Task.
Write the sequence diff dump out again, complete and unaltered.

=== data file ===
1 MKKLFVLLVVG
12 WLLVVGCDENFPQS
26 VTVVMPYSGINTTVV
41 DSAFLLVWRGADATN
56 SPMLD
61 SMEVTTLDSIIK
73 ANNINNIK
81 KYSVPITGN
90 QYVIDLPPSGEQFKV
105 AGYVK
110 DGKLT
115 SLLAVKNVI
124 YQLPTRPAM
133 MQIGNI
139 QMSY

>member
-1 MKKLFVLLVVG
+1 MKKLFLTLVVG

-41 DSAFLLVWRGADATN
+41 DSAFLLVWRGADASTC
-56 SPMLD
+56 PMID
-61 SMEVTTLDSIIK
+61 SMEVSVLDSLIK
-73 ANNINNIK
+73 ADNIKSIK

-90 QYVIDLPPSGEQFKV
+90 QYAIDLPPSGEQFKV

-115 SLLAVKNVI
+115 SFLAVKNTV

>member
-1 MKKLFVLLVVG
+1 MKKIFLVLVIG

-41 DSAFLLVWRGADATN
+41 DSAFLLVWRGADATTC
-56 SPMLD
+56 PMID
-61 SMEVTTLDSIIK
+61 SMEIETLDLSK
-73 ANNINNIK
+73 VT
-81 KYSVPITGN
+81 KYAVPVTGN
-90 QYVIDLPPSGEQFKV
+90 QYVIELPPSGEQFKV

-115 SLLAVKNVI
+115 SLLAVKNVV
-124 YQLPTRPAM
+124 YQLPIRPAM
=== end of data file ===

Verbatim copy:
1 MKKLFVLLVVG
12 WLLVVGCDENFPQS
26 VTVVMPYSGINTTVV
41 DSAFLLVWRGADATN
56 SPMLD
61 SMEVTTLDSIIK
73 ANNINNIK
81 KYSVPITGN
90 QYVIDLPPSGEQFKV
105 AGYVK
110 DGKLT
115 SLLAVKNVI
124 YQLPTRPAM
133 MQIGNI
139 QMSY

>member
-1 MKKLFVLLVVG
+1 MKKLFLTLVVG

-41 DSAFLLVWRGADATN
+41 DSAFLLVWRGADASTC
-56 SPMLD
+56 PMID
-61 SMEVTTLDSIIK
+61 SMEVSVLDSLIK
-73 ANNINNIK
+73 ADNIKSIK

-90 QYVIDLPPSGEQFKV
+90 QYAIDLPPSGEQFKV

-115 SLLAVKNVI
+115 SFLAVKNTV

>member
-1 MKKLFVLLVVG
+1 MKKIFLVLVIG

-41 DSAFLLVWRGADATN
+41 DSAFLLVWRGADATTC
-56 SPMLD
+56 PMID
-61 SMEVTTLDSIIK
+61 SMEIETLDLSK
-73 ANNINNIK
+73 VT
-81 KYSVPITGN
+81 KYAVPVTGN
-90 QYVIDLPPSGEQFKV
+90 QYVIELPPSGEQFKV

-115 SLLAVKNVI
+115 SLLAVKNVV
-124 YQLPTRPAM
+124 YQLPIRPAM